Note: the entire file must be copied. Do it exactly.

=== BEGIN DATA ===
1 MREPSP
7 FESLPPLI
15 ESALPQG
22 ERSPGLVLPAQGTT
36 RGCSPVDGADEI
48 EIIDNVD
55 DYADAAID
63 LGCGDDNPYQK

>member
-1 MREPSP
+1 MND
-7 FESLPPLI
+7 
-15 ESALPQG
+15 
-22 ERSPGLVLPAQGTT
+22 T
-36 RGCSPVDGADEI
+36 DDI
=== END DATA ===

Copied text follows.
1 MREPSP
7 FESLPPLI
15 ESALPQG
22 ERSPGLVLPAQGTT
36 RGCSPVDGADEI
48 EIIDNVD
55 DYADAAID
63 LGCGDDNPYQK

>member
-1 MREPSP
+1 MND
-7 FESLPPLI
+7 
-15 ESALPQG
+15 
-22 ERSPGLVLPAQGTT
+22 T
-36 RGCSPVDGADEI
+36 DDI